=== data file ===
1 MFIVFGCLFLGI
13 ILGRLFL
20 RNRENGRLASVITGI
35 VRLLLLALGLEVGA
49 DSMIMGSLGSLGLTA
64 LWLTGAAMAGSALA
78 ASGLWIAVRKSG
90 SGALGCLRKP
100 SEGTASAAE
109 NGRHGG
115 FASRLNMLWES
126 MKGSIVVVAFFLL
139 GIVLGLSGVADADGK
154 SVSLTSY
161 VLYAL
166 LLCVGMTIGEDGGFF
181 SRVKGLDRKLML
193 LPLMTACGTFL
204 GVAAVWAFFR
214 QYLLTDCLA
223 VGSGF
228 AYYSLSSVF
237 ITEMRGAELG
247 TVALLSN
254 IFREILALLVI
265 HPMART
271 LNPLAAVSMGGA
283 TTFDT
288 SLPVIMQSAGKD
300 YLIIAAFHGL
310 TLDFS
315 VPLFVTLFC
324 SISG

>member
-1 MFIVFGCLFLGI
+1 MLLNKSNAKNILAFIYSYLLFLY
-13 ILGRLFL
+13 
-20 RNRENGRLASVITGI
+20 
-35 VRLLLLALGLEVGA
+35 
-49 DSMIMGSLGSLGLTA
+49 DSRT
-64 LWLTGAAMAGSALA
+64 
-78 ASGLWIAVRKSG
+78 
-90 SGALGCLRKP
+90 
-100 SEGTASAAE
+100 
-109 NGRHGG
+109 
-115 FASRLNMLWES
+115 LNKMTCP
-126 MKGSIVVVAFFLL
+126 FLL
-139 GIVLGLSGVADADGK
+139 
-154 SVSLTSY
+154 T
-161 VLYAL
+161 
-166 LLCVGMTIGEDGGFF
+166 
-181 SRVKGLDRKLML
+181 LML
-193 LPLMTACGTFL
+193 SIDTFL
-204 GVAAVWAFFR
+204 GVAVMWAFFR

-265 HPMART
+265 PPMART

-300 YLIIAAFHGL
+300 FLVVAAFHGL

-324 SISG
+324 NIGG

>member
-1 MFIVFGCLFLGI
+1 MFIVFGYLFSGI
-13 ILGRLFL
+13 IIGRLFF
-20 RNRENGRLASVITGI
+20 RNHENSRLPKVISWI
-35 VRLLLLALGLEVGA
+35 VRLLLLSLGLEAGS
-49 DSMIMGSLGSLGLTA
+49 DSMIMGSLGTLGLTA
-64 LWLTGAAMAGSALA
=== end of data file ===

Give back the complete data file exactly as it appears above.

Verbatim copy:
1 MFIVFGCLFLGI
13 ILGRLFL
20 RNRENGRLASVITGI
35 VRLLLLALGLEVGA
49 DSMIMGSLGSLGLTA
64 LWLTGAAMAGSALA
78 ASGLWIAVRKSG
90 SGALGCLRKP
100 SEGTASAAE
109 NGRHGG
115 FASRLNMLWES
126 MKGSIVVVAFFLL
139 GIVLGLSGVADADGK
154 SVSLTSY
161 VLYAL
166 LLCVGMTIGEDGGFF
181 SRVKGLDRKLML
193 LPLMTACGTFL
204 GVAAVWAFFR
214 QYLLTDCLA
223 VGSGF
228 AYYSLSSVF
237 ITEMRGAELG
247 TVALLSN
254 IFREILALLVI
265 HPMART
271 LNPLAAVSMGGA
283 TTFDT
288 SLPVIMQSAGKD
300 YLIIAAFHGL
310 TLDFS
315 VPLFVTLFC
324 SISG

>member
-1 MFIVFGCLFLGI
+1 MLLNKSNAKNILAFIYSYLLFLY
-13 ILGRLFL
+13 
-20 RNRENGRLASVITGI
+20 
-35 VRLLLLALGLEVGA
+35 
-49 DSMIMGSLGSLGLTA
+49 DSRT
-64 LWLTGAAMAGSALA
+64 
-78 ASGLWIAVRKSG
+78 
-90 SGALGCLRKP
+90 
-100 SEGTASAAE
+100 
-109 NGRHGG
+109 
-115 FASRLNMLWES
+115 LNKMTCP
-126 MKGSIVVVAFFLL
+126 FLL
-139 GIVLGLSGVADADGK
+139 
-154 SVSLTSY
+154 T
-161 VLYAL
+161 
-166 LLCVGMTIGEDGGFF
+166 
-181 SRVKGLDRKLML
+181 LML
-193 LPLMTACGTFL
+193 SIDTFL
-204 GVAAVWAFFR
+204 GVAVMWAFFR

-265 HPMART
+265 PPMART

-300 YLIIAAFHGL
+300 FLVVAAFHGL

-324 SISG
+324 NIGG

>member
-1 MFIVFGCLFLGI
+1 MFIVFGYLFSGI
-13 ILGRLFL
+13 IIGRLFF
-20 RNRENGRLASVITGI
+20 RNHENSRLPKVISWI
-35 VRLLLLALGLEVGA
+35 VRLLLLSLGLEAGS
-49 DSMIMGSLGSLGLTA
+49 DSMIMGSLGTLGLTA
-64 LWLTGAAMAGSALA